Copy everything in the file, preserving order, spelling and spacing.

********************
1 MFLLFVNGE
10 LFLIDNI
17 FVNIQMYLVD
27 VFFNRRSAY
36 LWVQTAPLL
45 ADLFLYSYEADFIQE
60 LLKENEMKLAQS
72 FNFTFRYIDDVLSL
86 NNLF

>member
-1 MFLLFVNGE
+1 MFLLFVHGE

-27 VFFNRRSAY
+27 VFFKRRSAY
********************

1 MFLLFVNGE
10 LFLIDNI
17 FVNIQMYLVD
27 VFFNRRSAY
36 LWVQTAPLL
45 ADLFLYSYEADFIQE
60 LLKENEMKLAQS
72 FNFTFRYIDDVLSL
86 NNLF

>member
-1 MFLLFVNGE
+1 MFLLFVHGE

-27 VFFNRRSAY
+27 VFFKRRSAY